Adventures in Off-Brand LEGO: Olaf’s Biplane

Yesterday evening, after attending the Maryland Renaissance Festival, I found something I knew immediately I had to have — The Peanuts Movie: Olaf's Biplane construction set from Lite Brix.

Lite Brix is a LEGO-compatible building block made by Cra-Z-Art, a New Jersey company.  To tie in with The Peanuts Movie, they produced a number of products, including several LEGO-compatible construction sets.  I don't know what kind of distribution they had, as I never saw them in stores, an all too common state of affairs with off-brand LEGO.

I chanced across Olaf's Biplane (as well as Lemonade Stand) at a clearance store.  I liked The Peanuts Movie a lot, and I wanted to see what the sets were like.  Maybe I need to check out other clearance stores to see if I can get the whole line-up, especially since BanBao, another manufacturer of off-brand LEGO, is releasing their own Peanuts off-brand LEGO construction sets next year.

The box is eye-catching.  Olaf's Biplane is a 90-piece set — 77 bricks, 1 LED battery pack brick, 9 "special shaped parts," and a 3-piece Olaf minifigure.  The set requires 3 AAA batteries, hence the pack of batteries and the Philips-head screwdriver.

The bricks came in three bags.  A fourth bag was the instruction sheet and a sticker sheet.

The Lite Brix bricks look very much like LEGO out of the bag.  The stud tops are flat, and there's an occasional hollowed-out stud like KRE-O.  The bottoms look indistinguishable from LEGO to me.

The shade of red looks slightly off from the LEGO standard red.

The instruction sheet is pretty basic.  My one complaint is that it probably could have been printed at a larger size.

This is the base of the biplane and the lower wing.  The bricks felt slightly off from the LEGO norm — they're a little more slick, like KRE-O — but they snapped together quite easily.  In a blind taste test… err, blind build test, most people wouldn't be able to tell the difference.

I attached the tail section of the plane to the base.  The tail isn't firmly attached to the body of the plane.  Some of the instructions here weren't entirely clear; the instructions mark which stud the new additions attach to, and they didn't always make sense.

I took the LED brick apart, inserted the three batteries, and tightened the screw back into place.  It has some interesting light effects.

One thing that the instructions are unclear about is how this brick should be oriented.  Make sure you put the switch for the brick in Olaf's cockpit, toward the tail.  Otherwise, if you install the brick the other way, the propeller mount will go against the switch and you won't be able to use the light feature.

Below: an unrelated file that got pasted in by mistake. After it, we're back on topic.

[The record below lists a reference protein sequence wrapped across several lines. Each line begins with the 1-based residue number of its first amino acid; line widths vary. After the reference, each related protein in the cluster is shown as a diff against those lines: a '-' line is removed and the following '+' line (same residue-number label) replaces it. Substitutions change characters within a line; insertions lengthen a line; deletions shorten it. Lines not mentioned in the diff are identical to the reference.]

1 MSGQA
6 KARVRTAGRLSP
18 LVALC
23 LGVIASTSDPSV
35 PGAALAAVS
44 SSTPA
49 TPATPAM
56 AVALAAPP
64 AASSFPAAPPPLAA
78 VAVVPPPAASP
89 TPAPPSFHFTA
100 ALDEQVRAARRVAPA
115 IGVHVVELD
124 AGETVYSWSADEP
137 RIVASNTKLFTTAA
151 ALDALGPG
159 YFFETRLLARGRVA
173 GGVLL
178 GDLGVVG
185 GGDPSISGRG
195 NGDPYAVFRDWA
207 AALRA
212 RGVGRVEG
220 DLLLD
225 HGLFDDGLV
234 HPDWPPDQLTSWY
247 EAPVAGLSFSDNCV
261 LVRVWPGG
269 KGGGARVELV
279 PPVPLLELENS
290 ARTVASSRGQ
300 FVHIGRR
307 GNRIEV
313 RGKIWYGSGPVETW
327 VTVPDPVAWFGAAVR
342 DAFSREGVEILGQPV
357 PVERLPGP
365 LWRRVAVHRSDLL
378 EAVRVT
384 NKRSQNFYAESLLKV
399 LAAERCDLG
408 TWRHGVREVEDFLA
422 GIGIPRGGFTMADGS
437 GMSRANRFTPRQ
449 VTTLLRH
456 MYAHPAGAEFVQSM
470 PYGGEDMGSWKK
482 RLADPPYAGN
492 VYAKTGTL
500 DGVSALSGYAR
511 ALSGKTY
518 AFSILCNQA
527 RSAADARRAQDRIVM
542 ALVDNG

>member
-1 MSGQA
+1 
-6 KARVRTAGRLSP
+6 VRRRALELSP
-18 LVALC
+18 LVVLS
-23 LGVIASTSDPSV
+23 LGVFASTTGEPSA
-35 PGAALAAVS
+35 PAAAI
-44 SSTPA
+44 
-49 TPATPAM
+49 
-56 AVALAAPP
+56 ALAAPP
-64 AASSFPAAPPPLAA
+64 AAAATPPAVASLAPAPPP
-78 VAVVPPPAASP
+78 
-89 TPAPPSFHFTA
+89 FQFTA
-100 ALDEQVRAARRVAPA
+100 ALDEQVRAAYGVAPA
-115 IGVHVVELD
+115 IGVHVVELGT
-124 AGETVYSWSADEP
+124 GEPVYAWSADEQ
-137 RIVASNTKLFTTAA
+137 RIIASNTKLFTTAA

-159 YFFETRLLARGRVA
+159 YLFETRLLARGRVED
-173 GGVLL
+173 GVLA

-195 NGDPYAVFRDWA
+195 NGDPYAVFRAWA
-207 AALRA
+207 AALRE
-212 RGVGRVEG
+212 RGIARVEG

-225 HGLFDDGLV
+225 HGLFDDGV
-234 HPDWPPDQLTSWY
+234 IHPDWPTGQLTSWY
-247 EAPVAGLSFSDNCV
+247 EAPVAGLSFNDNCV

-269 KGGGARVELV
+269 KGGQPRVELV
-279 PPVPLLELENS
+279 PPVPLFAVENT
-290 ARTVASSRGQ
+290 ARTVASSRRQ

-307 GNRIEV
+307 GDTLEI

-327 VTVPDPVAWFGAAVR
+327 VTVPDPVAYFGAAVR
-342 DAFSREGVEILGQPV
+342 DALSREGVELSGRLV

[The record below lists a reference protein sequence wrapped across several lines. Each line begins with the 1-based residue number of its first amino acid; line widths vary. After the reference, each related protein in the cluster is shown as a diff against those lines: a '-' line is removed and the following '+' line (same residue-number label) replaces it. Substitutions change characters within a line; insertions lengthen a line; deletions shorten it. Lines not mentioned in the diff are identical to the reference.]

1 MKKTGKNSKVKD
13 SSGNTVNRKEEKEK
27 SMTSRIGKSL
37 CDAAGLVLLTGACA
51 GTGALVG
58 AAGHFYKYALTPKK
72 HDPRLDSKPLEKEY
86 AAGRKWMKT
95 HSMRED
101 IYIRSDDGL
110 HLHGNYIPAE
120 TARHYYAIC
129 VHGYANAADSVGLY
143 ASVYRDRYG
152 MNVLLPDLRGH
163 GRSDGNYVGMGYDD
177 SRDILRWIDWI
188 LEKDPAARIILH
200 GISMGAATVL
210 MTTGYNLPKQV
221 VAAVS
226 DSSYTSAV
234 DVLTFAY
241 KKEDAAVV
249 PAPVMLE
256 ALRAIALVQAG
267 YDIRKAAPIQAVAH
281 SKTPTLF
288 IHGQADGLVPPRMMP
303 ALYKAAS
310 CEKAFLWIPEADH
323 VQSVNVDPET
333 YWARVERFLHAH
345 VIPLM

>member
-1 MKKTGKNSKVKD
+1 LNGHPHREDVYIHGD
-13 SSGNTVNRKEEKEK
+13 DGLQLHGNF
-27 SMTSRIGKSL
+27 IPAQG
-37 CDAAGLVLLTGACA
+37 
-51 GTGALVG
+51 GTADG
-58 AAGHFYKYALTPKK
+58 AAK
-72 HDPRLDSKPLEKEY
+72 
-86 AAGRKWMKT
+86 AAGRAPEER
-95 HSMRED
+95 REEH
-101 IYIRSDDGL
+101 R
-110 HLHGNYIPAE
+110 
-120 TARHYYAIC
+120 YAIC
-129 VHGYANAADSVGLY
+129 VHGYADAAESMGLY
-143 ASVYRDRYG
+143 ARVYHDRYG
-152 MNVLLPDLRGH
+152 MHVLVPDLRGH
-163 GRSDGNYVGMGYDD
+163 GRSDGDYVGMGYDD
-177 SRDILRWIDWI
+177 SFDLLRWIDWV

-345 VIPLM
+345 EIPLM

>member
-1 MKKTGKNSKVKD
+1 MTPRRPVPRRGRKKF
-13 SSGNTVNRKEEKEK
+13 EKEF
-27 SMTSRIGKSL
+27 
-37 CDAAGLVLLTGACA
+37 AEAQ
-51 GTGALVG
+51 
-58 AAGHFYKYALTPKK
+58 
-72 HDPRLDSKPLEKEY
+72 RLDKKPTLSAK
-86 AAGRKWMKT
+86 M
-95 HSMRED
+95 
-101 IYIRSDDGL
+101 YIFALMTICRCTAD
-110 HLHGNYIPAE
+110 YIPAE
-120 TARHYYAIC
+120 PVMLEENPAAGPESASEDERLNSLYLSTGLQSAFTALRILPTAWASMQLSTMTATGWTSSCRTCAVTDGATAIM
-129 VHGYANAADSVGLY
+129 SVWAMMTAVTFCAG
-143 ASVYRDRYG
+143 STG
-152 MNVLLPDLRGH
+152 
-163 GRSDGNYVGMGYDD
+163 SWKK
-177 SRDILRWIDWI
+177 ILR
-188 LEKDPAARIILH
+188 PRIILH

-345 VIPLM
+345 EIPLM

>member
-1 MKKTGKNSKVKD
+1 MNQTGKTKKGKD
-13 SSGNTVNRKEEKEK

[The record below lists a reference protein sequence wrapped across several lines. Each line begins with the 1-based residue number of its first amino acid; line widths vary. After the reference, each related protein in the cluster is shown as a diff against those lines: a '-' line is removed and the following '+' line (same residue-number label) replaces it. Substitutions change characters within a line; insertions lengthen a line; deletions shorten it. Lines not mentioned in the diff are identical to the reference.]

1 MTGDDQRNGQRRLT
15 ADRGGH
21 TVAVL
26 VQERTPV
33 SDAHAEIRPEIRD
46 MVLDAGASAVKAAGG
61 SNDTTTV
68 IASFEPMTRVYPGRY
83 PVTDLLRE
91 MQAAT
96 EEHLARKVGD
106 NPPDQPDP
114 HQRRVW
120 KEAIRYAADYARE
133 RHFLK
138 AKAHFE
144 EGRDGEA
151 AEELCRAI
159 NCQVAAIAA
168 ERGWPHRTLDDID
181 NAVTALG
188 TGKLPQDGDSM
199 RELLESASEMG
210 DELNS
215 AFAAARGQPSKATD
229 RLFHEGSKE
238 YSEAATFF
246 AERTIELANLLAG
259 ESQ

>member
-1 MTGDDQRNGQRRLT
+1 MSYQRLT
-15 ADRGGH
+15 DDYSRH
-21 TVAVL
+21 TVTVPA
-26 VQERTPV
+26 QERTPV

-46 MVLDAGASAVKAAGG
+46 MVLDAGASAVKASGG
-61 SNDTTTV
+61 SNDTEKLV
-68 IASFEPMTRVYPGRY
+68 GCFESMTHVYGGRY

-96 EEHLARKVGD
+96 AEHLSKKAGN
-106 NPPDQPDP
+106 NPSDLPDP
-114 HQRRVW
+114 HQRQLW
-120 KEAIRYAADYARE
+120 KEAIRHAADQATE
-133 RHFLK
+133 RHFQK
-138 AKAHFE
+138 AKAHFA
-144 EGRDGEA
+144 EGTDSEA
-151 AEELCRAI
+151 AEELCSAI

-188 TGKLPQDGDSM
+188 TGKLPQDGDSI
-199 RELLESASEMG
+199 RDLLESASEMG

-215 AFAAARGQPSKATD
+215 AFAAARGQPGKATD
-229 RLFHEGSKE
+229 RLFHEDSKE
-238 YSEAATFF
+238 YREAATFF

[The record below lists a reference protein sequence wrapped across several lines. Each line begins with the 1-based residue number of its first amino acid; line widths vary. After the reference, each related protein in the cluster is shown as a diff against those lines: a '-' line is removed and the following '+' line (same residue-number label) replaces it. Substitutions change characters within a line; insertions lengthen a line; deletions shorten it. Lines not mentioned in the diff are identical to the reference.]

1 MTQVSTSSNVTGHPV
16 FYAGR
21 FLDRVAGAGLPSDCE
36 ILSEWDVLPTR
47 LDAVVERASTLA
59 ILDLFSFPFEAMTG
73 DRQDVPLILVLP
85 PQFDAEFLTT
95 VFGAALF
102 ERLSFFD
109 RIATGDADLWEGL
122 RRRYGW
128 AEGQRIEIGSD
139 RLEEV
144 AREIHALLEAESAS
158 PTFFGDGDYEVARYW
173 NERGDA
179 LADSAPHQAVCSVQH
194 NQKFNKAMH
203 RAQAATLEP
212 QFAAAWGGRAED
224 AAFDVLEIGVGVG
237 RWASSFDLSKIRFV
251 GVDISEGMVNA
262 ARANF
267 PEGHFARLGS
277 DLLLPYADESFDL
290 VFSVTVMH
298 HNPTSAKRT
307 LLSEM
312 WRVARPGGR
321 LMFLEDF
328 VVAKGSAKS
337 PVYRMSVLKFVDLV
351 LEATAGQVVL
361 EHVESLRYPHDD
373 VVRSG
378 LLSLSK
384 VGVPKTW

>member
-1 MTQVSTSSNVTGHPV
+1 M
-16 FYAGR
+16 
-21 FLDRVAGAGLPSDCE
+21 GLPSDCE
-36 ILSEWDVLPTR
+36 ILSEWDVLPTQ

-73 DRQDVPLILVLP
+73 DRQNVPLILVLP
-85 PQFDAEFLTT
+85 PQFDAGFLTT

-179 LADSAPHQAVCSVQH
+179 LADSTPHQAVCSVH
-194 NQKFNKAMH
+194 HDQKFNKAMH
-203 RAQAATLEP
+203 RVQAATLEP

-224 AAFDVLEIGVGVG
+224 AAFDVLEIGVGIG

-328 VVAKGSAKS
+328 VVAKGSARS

I'll discuss the light feature further.

It didn't take very long at all to get the plane assembled, just fifteen minutes, give or take.  The propeller mount was an interesting piece to install.  It wasn't hard, merely a little tricky.

Compared to LEGO Gandalf, Olaf is small, a little more than half Gandalf's size.

Putting Olaf in the plane broke the plane apart!

The plane is fragile, and the tail is barely attached to the body.  The best thing to do is to take the tail of the plane off and attach Olaf to the brick that is his seat.  Then you'll be able to use Olaf as a lever to remove that brick so you can turn the plane's lights on.  Then reassemble the plane.  Voila!

Here's Olaf seated in the finished plane.  I had started adding the RAF stickers to the wings and the fuselage.

The easiest way to affix the stickers to the tail is to take the tail off the plane and remove the necessary pieces to allow access to the whole piece.

Once finished, it doesn't look bad at all.  It feels quite hefty in the hand, though part of that is due to the weight of the batteries.  With the lights running, it looks pretty cool.  But it is a fragile set; play roughly with it, and the tail will break off.

With additional LEGO pieces at hand, I saw two obvious changes to make.  First, use Olaf's seat to raise the tail fin, then replace Olaf's seat with 2 2×2 bricks stacked, so Olaf can see over the biplane's top wing as he does on the box packaging.

Next, extend the wings with additional 4×4 flat pieces and flip the ends so that instead of curving at the front, they would curve to the back; to my historian's eyes, as World War I biplanes go, Olaf's biplane's wings are far too short for it to ever take flight.  I also braced the underside of each with with flat 2x8s, one on each side of the fuselage, top and bottom.  The reds don't quite match between the Lite Brix and the LEGO, but they're close enough.

All in all, Olaf's Biplane is a nice little set.  The box recommends the set for ages 5 and up, and I think the set poses some challenges, especially with its fragility, that 8 and up, as well as previous LEGO building experience, might be a more realistic age.  While there's not official LEGO Peanuts, Olaf's Biplane will do nicely as a substitute if you find it, and where I bought it the set was very inexpensive (a mere four dollars) so it's neither a waste of money nor time.

Published by Allyn

A writer, editor, journalist, sometimes coder, occasional historian, and all-around scholar, Allyn Gibson is the writer for Diamond Comic Distributors' monthly PREVIEWS catalog, used by comic book shops and throughout the comics industry, and the editor for its monthly order forms. In his over ten years in the industry, Allyn has interviewed comics creators and pop culture celebrities, covered conventions, analyzed industry revenue trends, and written copy for comics, toys, and other pop culture merchandise. Allyn is also known for his short fiction (including the Star Trek story "Make-Believe,"the Doctor Who short story "The Spindle of Necessity," and the ReDeus story "The Ginger Kid"). Allyn has been blogging regularly with WordPress since 2004.

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